Classes are what I expected. Chinese is three hours per day. Unlike Beijing (when the 5 hours of class kill me) started at 8am, in Shanghai Chinese doesn't start until 1:30, and I can't even begin to tell you how much better that is for my cognizance. Chinese class isn't super hard. Although today she did ask me what I wanted to be when I grew up and I literally was unable to answer. Humiliation ensues.
I'm also taking a class on the history and growth of Shanghai, which is interesting in all senses of the word. Our first class involved an hour long PPT biography of our professor - from birth to the present. I'm cutting him some slack though, as he is a world renowned professor. The course also involves a lot of "fieldwork" - interpreted here as short field trips to various sites of Shanghai in small groups. On our first trip we went to the World Expo Expo Hall (the redundancy was lost on my Chinese counterparts). It included this awesome wall fixture:

China takes these things seriously. Our small groups for the Shanghai Metropolis class are made of of two Chinese students and two foreign students each. When this was announced on the first day, every single Chinese student audibly groaned. The foreigners tried to pretend this wasn't insanely awkward. The two Chinese girls in my group are best friends. Clearly. They either complete each other sentences or speak in unison at all times. It's charming for now.

As mentioned, I now have a roommate. She has yet to tell me her Chinese name, but her English name is Judith. She seems nice, although I don't know much about her despite the fact that we've been living together for going on two weeks now. I know she's from Suzhou, she's a 30-year-old ex-banker, and she's recently decided to stop working and go to Fudan for a masters in History. She also likes to read Chinese poetry and sing traditional Chinese opera in the shower. She has a nice voice.

Last weekend I went to Suzhou with the group. It was a pretty touristy trip, but some parts of it I wouldn't have been able to do alone, so I guess that's ok. First we went to Tiger Hill, a very pretty park area with a pagoda on top of the hill. The pagoda was very seriously leaning so we couldn't climb it, but it was quite pretty.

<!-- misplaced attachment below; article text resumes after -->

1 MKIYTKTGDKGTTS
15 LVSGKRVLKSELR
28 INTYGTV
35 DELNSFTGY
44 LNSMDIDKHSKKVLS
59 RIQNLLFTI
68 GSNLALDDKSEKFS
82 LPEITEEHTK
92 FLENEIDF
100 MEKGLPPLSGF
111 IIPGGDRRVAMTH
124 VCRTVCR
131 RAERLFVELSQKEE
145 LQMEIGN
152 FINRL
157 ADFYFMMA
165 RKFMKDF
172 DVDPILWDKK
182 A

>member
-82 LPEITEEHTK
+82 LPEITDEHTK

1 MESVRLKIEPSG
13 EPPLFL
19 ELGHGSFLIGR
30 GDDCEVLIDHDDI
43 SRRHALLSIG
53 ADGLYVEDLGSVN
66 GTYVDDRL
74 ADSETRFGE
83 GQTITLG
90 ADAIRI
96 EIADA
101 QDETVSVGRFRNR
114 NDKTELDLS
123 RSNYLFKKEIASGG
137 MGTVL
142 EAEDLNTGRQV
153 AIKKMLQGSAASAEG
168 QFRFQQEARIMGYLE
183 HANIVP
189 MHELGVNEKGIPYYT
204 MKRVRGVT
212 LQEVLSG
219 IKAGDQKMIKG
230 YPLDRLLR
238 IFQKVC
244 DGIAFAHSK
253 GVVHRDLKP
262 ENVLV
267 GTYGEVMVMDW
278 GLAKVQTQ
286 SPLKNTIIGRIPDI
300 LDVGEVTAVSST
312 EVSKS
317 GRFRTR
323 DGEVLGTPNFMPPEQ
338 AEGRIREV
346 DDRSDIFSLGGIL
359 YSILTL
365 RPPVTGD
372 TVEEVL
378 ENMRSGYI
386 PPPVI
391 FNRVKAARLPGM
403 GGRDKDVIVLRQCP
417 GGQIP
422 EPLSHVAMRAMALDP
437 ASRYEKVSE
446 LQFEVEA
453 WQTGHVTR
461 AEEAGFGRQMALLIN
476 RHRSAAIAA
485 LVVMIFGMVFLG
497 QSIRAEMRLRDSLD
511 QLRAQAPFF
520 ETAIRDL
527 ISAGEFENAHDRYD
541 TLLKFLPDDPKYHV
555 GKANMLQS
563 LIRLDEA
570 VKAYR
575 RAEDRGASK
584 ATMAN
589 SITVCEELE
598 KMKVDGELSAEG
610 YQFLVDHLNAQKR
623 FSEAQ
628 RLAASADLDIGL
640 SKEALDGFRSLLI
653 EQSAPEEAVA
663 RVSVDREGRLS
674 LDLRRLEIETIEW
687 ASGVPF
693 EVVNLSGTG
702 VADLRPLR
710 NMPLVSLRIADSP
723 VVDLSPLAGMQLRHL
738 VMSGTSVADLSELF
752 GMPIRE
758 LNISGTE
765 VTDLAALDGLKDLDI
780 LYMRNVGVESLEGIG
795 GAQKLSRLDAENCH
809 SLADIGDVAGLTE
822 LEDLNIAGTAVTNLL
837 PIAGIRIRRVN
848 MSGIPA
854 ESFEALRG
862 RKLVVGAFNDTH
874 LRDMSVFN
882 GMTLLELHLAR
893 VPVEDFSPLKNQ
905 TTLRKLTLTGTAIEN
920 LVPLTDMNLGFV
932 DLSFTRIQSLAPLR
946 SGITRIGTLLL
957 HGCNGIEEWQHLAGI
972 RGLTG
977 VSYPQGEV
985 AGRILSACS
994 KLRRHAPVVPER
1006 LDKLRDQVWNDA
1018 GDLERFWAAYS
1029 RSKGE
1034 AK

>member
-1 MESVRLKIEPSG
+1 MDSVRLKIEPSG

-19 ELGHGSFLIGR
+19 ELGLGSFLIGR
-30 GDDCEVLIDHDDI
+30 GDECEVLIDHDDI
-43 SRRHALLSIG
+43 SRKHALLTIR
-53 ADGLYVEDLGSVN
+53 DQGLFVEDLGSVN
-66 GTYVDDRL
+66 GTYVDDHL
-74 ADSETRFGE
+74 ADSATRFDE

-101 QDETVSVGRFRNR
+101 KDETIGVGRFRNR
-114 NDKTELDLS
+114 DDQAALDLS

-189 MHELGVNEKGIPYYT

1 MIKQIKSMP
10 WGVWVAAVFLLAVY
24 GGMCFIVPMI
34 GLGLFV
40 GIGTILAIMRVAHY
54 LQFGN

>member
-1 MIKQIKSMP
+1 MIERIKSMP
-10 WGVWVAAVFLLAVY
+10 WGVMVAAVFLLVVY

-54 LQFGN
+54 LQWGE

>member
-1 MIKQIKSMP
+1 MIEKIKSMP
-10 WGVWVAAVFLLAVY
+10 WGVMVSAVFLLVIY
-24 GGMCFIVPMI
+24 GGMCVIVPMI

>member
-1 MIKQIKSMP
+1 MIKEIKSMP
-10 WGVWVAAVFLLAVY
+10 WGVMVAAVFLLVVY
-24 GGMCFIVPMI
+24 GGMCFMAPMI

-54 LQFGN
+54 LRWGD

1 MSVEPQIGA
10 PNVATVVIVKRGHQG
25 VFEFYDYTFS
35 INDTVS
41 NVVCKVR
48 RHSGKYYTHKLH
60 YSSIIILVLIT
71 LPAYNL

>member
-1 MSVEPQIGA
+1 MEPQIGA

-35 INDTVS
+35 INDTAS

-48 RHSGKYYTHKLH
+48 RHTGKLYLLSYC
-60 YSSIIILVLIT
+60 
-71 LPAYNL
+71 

Next we toured a silk embroidery factory and a silk making factory (the part I needed the icky group tour for). Both were equally impressive. I was very impressed that the embroiderers were able to reproduce paintings with no technological assistance, and though incredibly pricey, everything produced at that factory was very stunning (ok, some were tacky, but you win some you lose some. Even the silly fat pandas weren't without skill).

The silk making factory was oh-so-touristy but oh-so-awesomely-interesting. I really like learning about things I've never been able to figure out. I'd also like to know just who was the first person to look at a cocoon and go "oh hey, if we boil that down, and then pull at it in about 50 different ways, and then throw it on about 5 different looms and soak it in water it'll turn into silk!". Clever clever. Also, silk worms are pretty gross. And if you eat them, they're supposed to improve your sexual stamina.
The first photo is the assembly line in which the cocoons are boiled and then someone is able to find the end of the thread, pull it out, and attach it to a motorized spindle. The second photo is of the ever so appetizing boiled silk worms.

So that's about all I've been up to lately. I'm working on planning my trip for National Holiday now, and I'll keep you posted as things become more concrete. Right now it looks like I'm going to be camping on Lake Qinghai - all kinds of Wild West deliciousness.


P.S. ADPi - Congrats on what I hear was a most stellar recruitment! Keep me posted on the biddies and maybe I'll send you postcards.

P.P.S. Keep the emails coming, I love hearing what everyone is doing with their lives.